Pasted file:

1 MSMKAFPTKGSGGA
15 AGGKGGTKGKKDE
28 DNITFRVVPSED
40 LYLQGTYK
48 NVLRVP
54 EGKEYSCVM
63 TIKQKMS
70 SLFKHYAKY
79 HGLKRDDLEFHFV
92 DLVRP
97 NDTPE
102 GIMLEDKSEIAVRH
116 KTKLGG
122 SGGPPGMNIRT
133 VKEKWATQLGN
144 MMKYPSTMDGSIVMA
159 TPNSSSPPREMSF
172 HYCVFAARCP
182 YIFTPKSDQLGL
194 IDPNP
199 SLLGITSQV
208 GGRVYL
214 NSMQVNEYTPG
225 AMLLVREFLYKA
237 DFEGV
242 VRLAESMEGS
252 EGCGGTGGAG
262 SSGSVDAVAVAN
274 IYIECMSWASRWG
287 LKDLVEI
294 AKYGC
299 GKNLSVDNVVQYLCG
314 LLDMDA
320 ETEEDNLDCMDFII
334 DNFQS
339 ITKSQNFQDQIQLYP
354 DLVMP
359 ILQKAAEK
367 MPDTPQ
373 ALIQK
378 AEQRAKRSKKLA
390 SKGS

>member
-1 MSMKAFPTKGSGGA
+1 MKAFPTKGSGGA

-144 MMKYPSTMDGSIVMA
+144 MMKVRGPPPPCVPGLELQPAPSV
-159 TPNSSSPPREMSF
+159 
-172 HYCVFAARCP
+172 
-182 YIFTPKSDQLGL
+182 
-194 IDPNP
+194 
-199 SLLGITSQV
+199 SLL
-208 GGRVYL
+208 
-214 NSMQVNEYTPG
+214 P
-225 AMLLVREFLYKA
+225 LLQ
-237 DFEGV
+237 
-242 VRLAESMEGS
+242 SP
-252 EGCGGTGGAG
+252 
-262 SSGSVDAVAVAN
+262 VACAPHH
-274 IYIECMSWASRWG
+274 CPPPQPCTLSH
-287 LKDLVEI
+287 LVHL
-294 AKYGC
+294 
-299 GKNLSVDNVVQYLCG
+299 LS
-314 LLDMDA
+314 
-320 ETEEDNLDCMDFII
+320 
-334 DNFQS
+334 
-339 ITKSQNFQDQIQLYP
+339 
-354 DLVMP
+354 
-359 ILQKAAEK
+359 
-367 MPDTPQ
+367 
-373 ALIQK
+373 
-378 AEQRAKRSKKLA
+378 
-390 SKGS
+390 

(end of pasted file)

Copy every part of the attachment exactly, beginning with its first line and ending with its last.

1 MSMKAFPTKGSGGA
15 AGGKGGTKGKKDE
28 DNITFRVVPSED
40 LYLQGTYK
48 NVLRVP
54 EGKEYSCVM
63 TIKQKMS
70 SLFKHYAKY
79 HGLKRDDLEFHFV
92 DLVRP
97 NDTPE
102 GIMLEDKSEIAVRH
116 KTKLGG
122 SGGPPGMNIRT
133 VKEKWATQLGN
144 MMKYPSTMDGSIVMA
159 TPNSSSPPREMSF
172 HYCVFAARCP
182 YIFTPKSDQLGL
194 IDPNP
199 SLLGITSQV
208 GGRVYL
214 NSMQVNEYTPG
225 AMLLVREFLYKA
237 DFEGV
242 VRLAESMEGS
252 EGCGGTGGAG
262 SSGSVDAVAVAN
274 IYIECMSWASRWG
287 LKDLVEI
294 AKYGC
299 GKNLSVDNVVQYLCG
314 LLDMDA
320 ETEEDNLDCMDFII
334 DNFQS
339 ITKSQNFQDQIQLYP
354 DLVMP
359 ILQKAAEK
367 MPDTPQ
373 ALIQK
378 AEQRAKRSKKLA
390 SKGS

>member
-1 MSMKAFPTKGSGGA
+1 MKAFPTKGSGGA

-144 MMKYPSTMDGSIVMA
+144 MMKVRGPPPPCVPGLELQPAPSV
-159 TPNSSSPPREMSF
+159 
-172 HYCVFAARCP
+172 
-182 YIFTPKSDQLGL
+182 
-194 IDPNP
+194 
-199 SLLGITSQV
+199 SLL
-208 GGRVYL
+208 
-214 NSMQVNEYTPG
+214 P
-225 AMLLVREFLYKA
+225 LLQ
-237 DFEGV
+237 
-242 VRLAESMEGS
+242 SP
-252 EGCGGTGGAG
+252 
-262 SSGSVDAVAVAN
+262 VACAPHH
-274 IYIECMSWASRWG
+274 CPPPQPCTLSH
-287 LKDLVEI
+287 LVHL
-294 AKYGC
+294 
-299 GKNLSVDNVVQYLCG
+299 LS
-314 LLDMDA
+314 
-320 ETEEDNLDCMDFII
+320 
-334 DNFQS
+334 
-339 ITKSQNFQDQIQLYP
+339 
-354 DLVMP
+354 
-359 ILQKAAEK
+359 
-367 MPDTPQ
+367 
-373 ALIQK
+373 
-378 AEQRAKRSKKLA
+378 
-390 SKGS
+390 